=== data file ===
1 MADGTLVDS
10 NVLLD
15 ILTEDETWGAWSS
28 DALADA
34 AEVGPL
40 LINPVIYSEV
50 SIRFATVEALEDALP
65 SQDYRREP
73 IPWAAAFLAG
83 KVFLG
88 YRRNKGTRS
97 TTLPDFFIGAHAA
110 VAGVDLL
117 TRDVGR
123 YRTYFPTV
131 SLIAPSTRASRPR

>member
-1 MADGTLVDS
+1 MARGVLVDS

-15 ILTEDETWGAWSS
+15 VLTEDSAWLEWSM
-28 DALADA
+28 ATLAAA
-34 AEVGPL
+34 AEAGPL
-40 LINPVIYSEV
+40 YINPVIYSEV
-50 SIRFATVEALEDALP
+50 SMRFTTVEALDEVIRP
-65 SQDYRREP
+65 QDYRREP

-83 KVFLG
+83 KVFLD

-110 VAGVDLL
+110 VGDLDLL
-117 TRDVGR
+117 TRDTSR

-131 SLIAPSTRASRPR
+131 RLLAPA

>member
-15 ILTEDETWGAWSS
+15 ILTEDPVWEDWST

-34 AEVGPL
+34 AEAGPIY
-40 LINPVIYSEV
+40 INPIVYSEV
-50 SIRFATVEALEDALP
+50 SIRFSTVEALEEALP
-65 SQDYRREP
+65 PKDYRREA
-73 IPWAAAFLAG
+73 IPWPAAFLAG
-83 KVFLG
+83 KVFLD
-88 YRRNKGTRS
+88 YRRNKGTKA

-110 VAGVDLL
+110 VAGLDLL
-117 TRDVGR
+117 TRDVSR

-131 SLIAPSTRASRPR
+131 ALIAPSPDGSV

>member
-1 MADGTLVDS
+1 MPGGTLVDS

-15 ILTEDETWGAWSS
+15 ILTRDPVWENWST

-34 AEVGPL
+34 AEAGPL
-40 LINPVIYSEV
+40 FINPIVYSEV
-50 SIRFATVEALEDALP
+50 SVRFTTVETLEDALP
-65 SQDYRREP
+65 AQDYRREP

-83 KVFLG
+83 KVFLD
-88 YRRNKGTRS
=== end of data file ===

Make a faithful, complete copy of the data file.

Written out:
1 MADGTLVDS
10 NVLLD
15 ILTEDETWGAWSS
28 DALADA
34 AEVGPL
40 LINPVIYSEV
50 SIRFATVEALEDALP
65 SQDYRREP
73 IPWAAAFLAG
83 KVFLG
88 YRRNKGTRS
97 TTLPDFFIGAHAA
110 VAGVDLL
117 TRDVGR
123 YRTYFPTV
131 SLIAPSTRASRPR

>member
-1 MADGTLVDS
+1 MARGVLVDS

-15 ILTEDETWGAWSS
+15 VLTEDSAWLEWSM
-28 DALADA
+28 ATLAAA
-34 AEVGPL
+34 AEAGPL
-40 LINPVIYSEV
+40 YINPVIYSEV
-50 SIRFATVEALEDALP
+50 SMRFTTVEALDEVIRP
-65 SQDYRREP
+65 QDYRREP

-83 KVFLG
+83 KVFLD

-110 VAGVDLL
+110 VGDLDLL
-117 TRDVGR
+117 TRDTSR

-131 SLIAPSTRASRPR
+131 RLLAPA

>member
-15 ILTEDETWGAWSS
+15 ILTEDPVWEDWST

-34 AEVGPL
+34 AEAGPIY
-40 LINPVIYSEV
+40 INPIVYSEV
-50 SIRFATVEALEDALP
+50 SIRFSTVEALEEALP
-65 SQDYRREP
+65 PKDYRREA
-73 IPWAAAFLAG
+73 IPWPAAFLAG
-83 KVFLG
+83 KVFLD
-88 YRRNKGTRS
+88 YRRNKGTKA

-110 VAGVDLL
+110 VAGLDLL
-117 TRDVGR
+117 TRDVSR

-131 SLIAPSTRASRPR
+131 ALIAPSPDGSV

>member
-1 MADGTLVDS
+1 MPGGTLVDS

-15 ILTEDETWGAWSS
+15 ILTRDPVWENWST

-34 AEVGPL
+34 AEAGPL
-40 LINPVIYSEV
+40 FINPIVYSEV
-50 SIRFATVEALEDALP
+50 SVRFTTVETLEDALP
-65 SQDYRREP
+65 AQDYRREP

-83 KVFLG
+83 KVFLD
-88 YRRNKGTRS